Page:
If you’re unfamiliar with who Jeff Tollefson is, keep reading. Jeff, better known as JT Tollefson, was a BMX racer and mentor. He started his BMX racing career when he got his 1974 Redline Squareback frame and fork. He was always a collector and had a basement full of vintage parts which led him to start JTFreestyle, his mini bike shop focused on new school parts while doing Freestyle shows. Beyond that, he strived to inspire the future generation of BMX riders starting with his own daughter, Jemma, also known as “Lil JT Tollefson”!
During an interview between Box and JT, he shared some fascinating facts about his earlier days. To start, he began racing before BMX became popular. One short year after he acquired his 1974 Redline Squareback, JT had his first race in 1975 but his first sanction race wasn’t until 1977. Why did JT start BMX racing in the first place? JT shared with Box that he was inspired by a movie called “On Any Sunday”. JT was influenced by 2 wheeled sports because he grew up around motocross and Harleys and thought it was cool to not have a motor but still ride in a similar fashion. Growing up, JT had limitations with getting parts. His mother was a single parent and couldn't afford a motorcycle, so he got creative in order to pay for his own parts since he was 12 years old, built his own track behind his house, and got hooked by the excitement of it all.
JT remembers his builds being very costly because unlike today, buying piece by piece was standard rather than a complete bike so it added up very quickly. His first true BMX Bike was called Holy Smokes “Cadillac of BMX bikes.” This was a fun and memorable project for JT because he had to figure out how to put the bike together and become the man of the house. Once his bike was assembled, he learned how to pop a wheelie, but instantly, his tire fell right off. He then realized he still had a lot to learn.
Growing up, JT recalls the struggles he had to go through from the ages of 3 to 22 years old! He had to travel at least 150 miles to get to the nearest track because they did not live near any. So, the majority of the time when he was not racing, his only means of practice was on his backyard track until he moved to California in 1989. One of the things he enjoyed most was recruiting kids and mentoring their racing goals. His shop team used to attend their mentees’ races and would share the joys of winning with them every time! Now, 40 years later, JT gets to enjoy doing the same thing with his own daughter, Jemma. It’s been one rewarding accomplishment after another.
Although there was much blood, sweat, and tears to get to where JT is today, out of the many accomplishments achieved, he shared that he is most proud of the grassroots campaigns he founded to recruit kids into BMX racing. JT finds the process of training and mentoring very rewarding and comments that it’s refreshing seeing kids post old photos today, thanking him for being a mentor in their successes which included many trophies and good results. JT sees racing as a family sport and holds onto the friendships he built along the way.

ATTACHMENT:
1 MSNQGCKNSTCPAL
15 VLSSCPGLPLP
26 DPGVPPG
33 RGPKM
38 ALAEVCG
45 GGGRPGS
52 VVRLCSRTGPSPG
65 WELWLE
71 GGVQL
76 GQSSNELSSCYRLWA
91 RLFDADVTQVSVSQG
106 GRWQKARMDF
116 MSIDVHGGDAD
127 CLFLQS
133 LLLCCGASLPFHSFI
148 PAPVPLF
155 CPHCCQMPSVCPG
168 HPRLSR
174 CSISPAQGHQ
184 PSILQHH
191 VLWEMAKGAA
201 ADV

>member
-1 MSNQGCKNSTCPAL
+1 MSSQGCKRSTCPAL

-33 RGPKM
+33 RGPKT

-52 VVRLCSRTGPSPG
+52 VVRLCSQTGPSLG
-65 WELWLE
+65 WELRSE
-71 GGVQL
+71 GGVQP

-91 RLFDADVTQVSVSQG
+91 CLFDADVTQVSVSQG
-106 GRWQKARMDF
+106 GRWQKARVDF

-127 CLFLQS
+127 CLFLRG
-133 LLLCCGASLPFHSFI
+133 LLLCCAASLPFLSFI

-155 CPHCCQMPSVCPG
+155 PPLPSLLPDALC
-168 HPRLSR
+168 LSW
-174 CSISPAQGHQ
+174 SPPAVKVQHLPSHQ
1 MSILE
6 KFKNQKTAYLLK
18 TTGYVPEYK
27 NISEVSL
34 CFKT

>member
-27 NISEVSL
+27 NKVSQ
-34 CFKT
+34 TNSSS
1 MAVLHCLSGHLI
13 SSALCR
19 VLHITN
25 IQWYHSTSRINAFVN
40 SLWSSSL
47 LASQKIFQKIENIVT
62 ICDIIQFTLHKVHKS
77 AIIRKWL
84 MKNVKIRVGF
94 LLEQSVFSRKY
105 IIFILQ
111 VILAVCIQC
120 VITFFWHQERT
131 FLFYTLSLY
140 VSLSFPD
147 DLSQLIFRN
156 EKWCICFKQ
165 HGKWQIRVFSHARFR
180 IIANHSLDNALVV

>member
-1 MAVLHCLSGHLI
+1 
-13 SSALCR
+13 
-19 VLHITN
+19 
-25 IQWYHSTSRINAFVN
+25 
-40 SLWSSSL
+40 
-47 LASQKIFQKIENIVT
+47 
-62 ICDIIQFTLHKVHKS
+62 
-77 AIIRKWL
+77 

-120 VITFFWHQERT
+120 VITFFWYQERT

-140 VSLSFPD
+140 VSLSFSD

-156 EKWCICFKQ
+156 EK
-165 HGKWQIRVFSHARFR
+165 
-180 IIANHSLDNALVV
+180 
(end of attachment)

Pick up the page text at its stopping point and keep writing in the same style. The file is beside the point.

We asked JT what his most memorable race was and this is what he had to say:
“I have a picture frame on my wall of that day. It was the last race of the season and it was down-pouring for the last few days. Back then, we didn't have cell phones, only rotary phones and talked to see if we should put on this race or not which was muddy. There was 2 feet of standing water. Because it was so wet and muddy, I went to the old school way of starting with one foot on the pedal and one on the ground rather than the traditional 2 foot on the pedals. As a result, I was ahead of everyone.”
As BMX racing evolved over the past couple of decades, JT has been there from the very beginning to witness the evolution. “The technology and the rider's ability has been fascinating,” said JT. Referencing his daughter Jemma, he explains how his 9 year old is racing around the track as fast as a 12 year old, thanks to the new technology, rider ability, and evolution of mentorship.
JT also shared how multifaceted it is today compared to the retro days. As a start, his idea is to put the training plan together with a positive attitude, but there's so much that goes into training compared to back then. BMX today has become really competitive. JT has also witnessed how the BMX racing tracks have changed over the years such as switching from rocky dirt to Soiltac with blacktop corners and large concrete starting hills, pedals vs. being clipped in, and track maintenance. When a kid falls on these harder surfaces (concrete), the damage is much more severe and the recovery time can take a toll. As a result, he prefers dirt tracks to be well maintained in order to keep kids safer while still experiencing the same joy that goes into BMX racing. Unfortunately, that’s not always the case.
As a man today with much BMX experience, JT shares his wisdom and offers advice to young riders, and that is to have a positive mental attitude, accepting that winning isn’t everything, and as long as each rider tries their hardest, results will come.
That’s pretty awesome. I met JT briefly at the BMX Grands in Tulsa, Ok. in 2019. Saw his Redline squareback there. Believe it’s one of the oldest known that was on display at the OS BMX show. Good times!